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allowed Alva's Ambassador Anjou answer April August Bishop of Ross Burghley Castle Catherine Catholic cause Cecil Charles Baily Church cipher Cobham confession consent conspiracy Council Court Crown danger death desired Don Guerau Drury Duke of Alva Duke of Anjou Duke of Norfolk Earl Edinburgh Elizabeth English favour fear Feria Fitzwilliam Flanders France French friends Government Grange Guise hand Hawkins Holy honour hope House Huguenots Hunsdon Ibid Ireland Irish Killegrew King of Spain King's knew land Leicester Lennox letter Lord Maitland Majesty Majesty's marriage Mary Stuart ministers mistress Morton Mothe murder never noblemen once Paris Parliament party person Philip Pope Prince of Orange prisoner promised Protestants Queen Mother Queen of England Queen of Scots realm rebellion refused Regent religion Reyna Ridolfi Scotland sent September Shrewsbury side Simancas sovereign Spaniards Spanish subjects Sussex thought tion told treason treaty trust Walsingham words wrote
Page 510 - I slew all those from time to time that did belong to, feed, accompany, or maintain any outlaws or traitors ; and after my first summoning of any castle or fort, if they would not presently yield it, I would not afterwards take it of their gift, but won it perforce, how many lives soever it cost, putting man, woman, and child of them to the sword.
Page 25 - Lord, did so clearly shine in that personage, that the devil, and the people to whom he is prince, could not abide it ; and so to punish our sins and our ingratitude, (who did not rightly esteem so precious a gift), thou hast permitted him to fall, to our great grief, in the hands of cruel and traitorous murderers. He is at rest, 0 Lord ; we are left in extreme misery...
Page 509 - Alva's bloody sword never touched the young, defenceless, or those whose sex even dogs can recognize and respect. " Sir Peter Carew has been seen murdering women and children, and babies that had scarcely left the breast...
Page 454 - Go,'' said he, addressing Lindsay the minister of Leith, " to yonder man in the castle, whom you know I have loved so dearly, and tell him that I have sent you yet once more to warn him, in the name of God, to leave that evil cause. * * * Neither the craggy rock in which he miserably confides, nor the carnal prudence of that man...
Page 115 - ... there than filtered in the sluggish veins of the officials of the Establishment. There needed an enthusiasm fiercer far to encounter the revival of Catholic fanaticism ; and if the young Puritans, in the heat and glow of their convictions, snapped their traces and flung off their harness, it was they, after all, who saved the Church which attempted to disown them, and with the Church saved also the stolid mediocrity to which the fates then and ever committed and commit the government of it.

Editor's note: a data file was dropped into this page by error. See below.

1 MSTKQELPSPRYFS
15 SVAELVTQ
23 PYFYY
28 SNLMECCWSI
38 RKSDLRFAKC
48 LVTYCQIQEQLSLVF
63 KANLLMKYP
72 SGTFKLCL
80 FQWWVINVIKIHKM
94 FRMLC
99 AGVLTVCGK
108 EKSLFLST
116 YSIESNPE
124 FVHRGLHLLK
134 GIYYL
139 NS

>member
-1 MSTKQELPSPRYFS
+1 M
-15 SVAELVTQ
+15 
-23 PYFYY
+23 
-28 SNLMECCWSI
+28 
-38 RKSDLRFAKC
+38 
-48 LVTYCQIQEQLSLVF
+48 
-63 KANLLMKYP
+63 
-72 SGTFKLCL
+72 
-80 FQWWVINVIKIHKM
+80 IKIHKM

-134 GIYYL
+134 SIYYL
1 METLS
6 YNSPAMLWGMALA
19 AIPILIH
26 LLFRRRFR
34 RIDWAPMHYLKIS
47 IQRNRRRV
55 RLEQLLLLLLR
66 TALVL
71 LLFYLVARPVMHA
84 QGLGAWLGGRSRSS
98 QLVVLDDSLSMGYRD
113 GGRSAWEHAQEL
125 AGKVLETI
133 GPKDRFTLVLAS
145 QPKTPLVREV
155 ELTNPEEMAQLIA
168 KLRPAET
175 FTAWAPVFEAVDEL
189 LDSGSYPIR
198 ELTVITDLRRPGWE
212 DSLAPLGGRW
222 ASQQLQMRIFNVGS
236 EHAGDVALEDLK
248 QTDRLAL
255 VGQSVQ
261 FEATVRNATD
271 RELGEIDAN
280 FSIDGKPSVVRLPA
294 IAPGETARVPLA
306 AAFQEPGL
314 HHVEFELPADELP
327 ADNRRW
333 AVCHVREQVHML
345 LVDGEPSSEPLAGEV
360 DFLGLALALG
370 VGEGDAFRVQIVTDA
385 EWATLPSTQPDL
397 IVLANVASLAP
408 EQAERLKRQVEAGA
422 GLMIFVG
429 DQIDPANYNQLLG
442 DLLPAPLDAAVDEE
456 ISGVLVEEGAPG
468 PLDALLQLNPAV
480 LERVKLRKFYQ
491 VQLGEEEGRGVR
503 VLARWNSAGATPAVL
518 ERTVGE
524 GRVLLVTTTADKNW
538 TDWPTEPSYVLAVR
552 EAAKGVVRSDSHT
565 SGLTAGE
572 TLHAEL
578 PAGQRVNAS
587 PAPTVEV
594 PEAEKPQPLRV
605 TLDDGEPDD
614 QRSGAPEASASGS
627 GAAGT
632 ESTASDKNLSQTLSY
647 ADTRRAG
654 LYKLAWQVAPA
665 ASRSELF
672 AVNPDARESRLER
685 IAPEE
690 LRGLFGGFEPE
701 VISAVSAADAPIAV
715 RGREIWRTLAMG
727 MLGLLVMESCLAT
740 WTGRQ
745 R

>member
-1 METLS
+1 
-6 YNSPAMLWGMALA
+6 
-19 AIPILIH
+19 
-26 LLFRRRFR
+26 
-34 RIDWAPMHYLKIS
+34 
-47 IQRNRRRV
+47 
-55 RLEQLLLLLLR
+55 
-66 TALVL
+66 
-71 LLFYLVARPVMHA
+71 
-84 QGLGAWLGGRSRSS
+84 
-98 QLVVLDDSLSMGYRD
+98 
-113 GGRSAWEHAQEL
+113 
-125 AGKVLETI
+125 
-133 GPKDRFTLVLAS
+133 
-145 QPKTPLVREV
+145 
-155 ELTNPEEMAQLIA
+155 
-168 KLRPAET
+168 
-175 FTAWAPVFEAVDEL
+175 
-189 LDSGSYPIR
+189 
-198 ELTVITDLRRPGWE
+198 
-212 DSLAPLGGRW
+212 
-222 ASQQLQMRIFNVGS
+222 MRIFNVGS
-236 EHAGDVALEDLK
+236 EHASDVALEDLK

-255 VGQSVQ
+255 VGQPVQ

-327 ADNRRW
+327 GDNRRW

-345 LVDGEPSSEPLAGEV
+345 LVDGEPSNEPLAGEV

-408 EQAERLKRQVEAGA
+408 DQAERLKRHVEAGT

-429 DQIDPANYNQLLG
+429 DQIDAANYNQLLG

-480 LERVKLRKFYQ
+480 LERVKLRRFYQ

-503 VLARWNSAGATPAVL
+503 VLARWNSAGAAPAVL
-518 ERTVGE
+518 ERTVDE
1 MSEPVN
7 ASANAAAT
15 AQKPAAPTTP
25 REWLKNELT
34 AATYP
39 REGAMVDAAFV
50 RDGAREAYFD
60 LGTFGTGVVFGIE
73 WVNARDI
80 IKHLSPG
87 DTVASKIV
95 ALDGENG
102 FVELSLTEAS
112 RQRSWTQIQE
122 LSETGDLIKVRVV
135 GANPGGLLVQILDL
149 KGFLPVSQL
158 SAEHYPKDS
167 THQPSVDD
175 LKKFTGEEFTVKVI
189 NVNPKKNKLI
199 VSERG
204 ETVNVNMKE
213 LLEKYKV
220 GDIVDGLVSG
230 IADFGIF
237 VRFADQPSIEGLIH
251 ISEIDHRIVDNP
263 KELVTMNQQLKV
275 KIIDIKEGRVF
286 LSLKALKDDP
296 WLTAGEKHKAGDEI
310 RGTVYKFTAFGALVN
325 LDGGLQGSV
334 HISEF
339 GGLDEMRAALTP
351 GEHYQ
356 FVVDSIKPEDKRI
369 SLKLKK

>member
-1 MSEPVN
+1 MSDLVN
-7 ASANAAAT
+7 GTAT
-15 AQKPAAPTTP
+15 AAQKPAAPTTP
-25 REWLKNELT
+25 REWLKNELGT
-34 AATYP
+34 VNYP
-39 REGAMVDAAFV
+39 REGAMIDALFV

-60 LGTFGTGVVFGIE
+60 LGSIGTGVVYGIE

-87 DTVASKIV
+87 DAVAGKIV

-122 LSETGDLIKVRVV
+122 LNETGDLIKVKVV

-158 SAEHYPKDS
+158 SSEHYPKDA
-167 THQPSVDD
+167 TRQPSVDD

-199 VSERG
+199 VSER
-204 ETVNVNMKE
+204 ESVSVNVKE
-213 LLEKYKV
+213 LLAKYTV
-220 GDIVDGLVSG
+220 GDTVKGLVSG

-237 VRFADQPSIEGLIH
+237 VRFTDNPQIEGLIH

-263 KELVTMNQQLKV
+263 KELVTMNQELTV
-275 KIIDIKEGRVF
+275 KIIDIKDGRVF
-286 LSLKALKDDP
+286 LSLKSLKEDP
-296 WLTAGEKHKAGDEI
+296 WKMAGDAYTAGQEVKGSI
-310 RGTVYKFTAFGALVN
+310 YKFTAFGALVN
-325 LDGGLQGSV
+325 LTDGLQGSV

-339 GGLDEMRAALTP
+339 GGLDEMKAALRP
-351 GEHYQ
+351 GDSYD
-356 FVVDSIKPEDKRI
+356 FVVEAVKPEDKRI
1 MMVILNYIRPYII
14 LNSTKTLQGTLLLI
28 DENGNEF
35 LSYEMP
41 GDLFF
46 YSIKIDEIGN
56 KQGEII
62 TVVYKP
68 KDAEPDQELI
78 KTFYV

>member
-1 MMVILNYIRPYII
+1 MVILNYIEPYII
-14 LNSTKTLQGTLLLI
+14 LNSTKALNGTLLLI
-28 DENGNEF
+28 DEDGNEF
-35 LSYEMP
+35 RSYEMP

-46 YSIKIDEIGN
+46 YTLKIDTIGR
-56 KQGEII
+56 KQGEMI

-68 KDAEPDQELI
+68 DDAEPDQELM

Page 25 - ... wretched woman, the mother of all mischief. And in her place thou didst erect her son, and to supply his infancy thou didst appoint a regent endued with such graces as the devil himself cannot accuse or justly convict him, this only excepted , that foolish pity did so far prevail in him concerning execution and punishment which thou commandedst to have been executed upon her and her complices, the murderers of her husband.
Page 24 - Scotland were sons of their religion : while the nobles were splitting into factions, chasing their small ambitions, taking securities for their fortunes, or entangling themselves in political intrigues, the tradesmen, the mechanics, the poor tillers of the soil, had sprung suddenly into consciousness with spiritual convictions for which they were prepared to live and die. The fear of God in them left no room for the fear of any other thing...
Page 456 - Bannatyne, his secretary, sprang to his side. ' Now, Sir/ he said, ' the time ye have long asked for — to wit, an end of your battle— is come ; and, seeing all natural power fails, remember the promise which oftentimes ye have shown me of our Saviour Jesus Christ, and that we may understand ye hear us make us some sign...
Page 458 - ... need of a harder and firmer hand. The reaction when the work was done, a romantic sympathy with the Stuarts, and the shallow liberalism which calls itself historical philosophy, has painted over the true Knox with the figure of a maniac. Even his very bones have been flung out of their resting-place, or none can tell where they are laid ; and yet but for him Mary Stuart would have bent Scotland to her purpose, and Scotland would have been the lever with which France and Spain would have worked...